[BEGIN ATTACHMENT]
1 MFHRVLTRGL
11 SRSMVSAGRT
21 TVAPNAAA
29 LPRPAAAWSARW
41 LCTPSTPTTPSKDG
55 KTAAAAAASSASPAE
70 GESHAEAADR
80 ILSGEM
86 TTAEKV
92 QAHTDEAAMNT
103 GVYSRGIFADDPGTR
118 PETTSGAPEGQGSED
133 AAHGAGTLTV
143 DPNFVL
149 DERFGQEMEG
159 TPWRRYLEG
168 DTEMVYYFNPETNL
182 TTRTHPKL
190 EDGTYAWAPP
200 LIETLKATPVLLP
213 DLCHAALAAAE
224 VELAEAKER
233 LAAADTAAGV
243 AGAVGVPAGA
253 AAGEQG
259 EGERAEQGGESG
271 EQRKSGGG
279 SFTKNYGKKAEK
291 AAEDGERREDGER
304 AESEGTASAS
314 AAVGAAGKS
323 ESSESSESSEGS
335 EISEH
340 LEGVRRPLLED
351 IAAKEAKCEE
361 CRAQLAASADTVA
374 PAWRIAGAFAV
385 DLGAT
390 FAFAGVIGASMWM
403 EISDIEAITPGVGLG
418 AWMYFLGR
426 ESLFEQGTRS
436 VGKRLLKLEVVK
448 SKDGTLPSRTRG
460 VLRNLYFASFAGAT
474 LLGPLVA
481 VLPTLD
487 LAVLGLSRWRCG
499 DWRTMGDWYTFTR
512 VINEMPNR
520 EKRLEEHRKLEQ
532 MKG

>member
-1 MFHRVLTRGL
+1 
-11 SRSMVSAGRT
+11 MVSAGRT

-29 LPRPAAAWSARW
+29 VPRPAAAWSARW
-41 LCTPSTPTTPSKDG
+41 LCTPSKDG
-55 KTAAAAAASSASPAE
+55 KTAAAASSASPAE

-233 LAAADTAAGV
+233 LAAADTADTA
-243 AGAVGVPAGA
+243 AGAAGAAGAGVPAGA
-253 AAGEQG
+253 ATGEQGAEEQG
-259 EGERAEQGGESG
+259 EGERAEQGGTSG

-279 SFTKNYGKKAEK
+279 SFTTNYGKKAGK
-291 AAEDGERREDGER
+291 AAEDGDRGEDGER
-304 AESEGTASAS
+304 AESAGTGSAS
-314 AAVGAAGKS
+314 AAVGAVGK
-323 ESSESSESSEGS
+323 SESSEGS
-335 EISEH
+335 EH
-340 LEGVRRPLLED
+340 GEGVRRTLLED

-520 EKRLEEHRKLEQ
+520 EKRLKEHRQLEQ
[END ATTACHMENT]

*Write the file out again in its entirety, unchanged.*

1 MFHRVLTRGL
11 SRSMVSAGRT
21 TVAPNAAA
29 LPRPAAAWSARW
41 LCTPSTPTTPSKDG
55 KTAAAAAASSASPAE
70 GESHAEAADR
80 ILSGEM
86 TTAEKV
92 QAHTDEAAMNT
103 GVYSRGIFADDPGTR
118 PETTSGAPEGQGSED
133 AAHGAGTLTV
143 DPNFVL
149 DERFGQEMEG
159 TPWRRYLEG
168 DTEMVYYFNPETNL
182 TTRTHPKL
190 EDGTYAWAPP
200 LIETLKATPVLLP
213 DLCHAALAAAE
224 VELAEAKER
233 LAAADTAAGV
243 AGAVGVPAGA
253 AAGEQG
259 EGERAEQGGESG
271 EQRKSGGG
279 SFTKNYGKKAEK
291 AAEDGERREDGER
304 AESEGTASAS
314 AAVGAAGKS
323 ESSESSESSEGS
335 EISEH
340 LEGVRRPLLED
351 IAAKEAKCEE
361 CRAQLAASADTVA
374 PAWRIAGAFAV
385 DLGAT
390 FAFAGVIGASMWM
403 EISDIEAITPGVGLG
418 AWMYFLGR
426 ESLFEQGTRS
436 VGKRLLKLEVVK
448 SKDGTLPSRTRG
460 VLRNLYFASFAGAT
474 LLGPLVA
481 VLPTLD
487 LAVLGLSRWRCG
499 DWRTMGDWYTFTR
512 VINEMPNR
520 EKRLEEHRKLEQ
532 MKG

>member
-1 MFHRVLTRGL
+1 
-11 SRSMVSAGRT
+11 MVSAGRT

-29 LPRPAAAWSARW
+29 VPRPAAAWSARW
-41 LCTPSTPTTPSKDG
+41 LCTPSKDG
-55 KTAAAAAASSASPAE
+55 KTAAAASSASPAE

-233 LAAADTAAGV
+233 LAAADTADTA
-243 AGAVGVPAGA
+243 AGAAGAAGAGVPAGA
-253 AAGEQG
+253 ATGEQGAEEQG
-259 EGERAEQGGESG
+259 EGERAEQGGTSG

-279 SFTKNYGKKAEK
+279 SFTTNYGKKAGK
-291 AAEDGERREDGER
+291 AAEDGDRGEDGER
-304 AESEGTASAS
+304 AESAGTGSAS
-314 AAVGAAGKS
+314 AAVGAVGK
-323 ESSESSESSEGS
+323 SESSEGS
-335 EISEH
+335 EH
-340 LEGVRRPLLED
+340 GEGVRRTLLED

-520 EKRLEEHRKLEQ
+520 EKRLKEHRQLEQ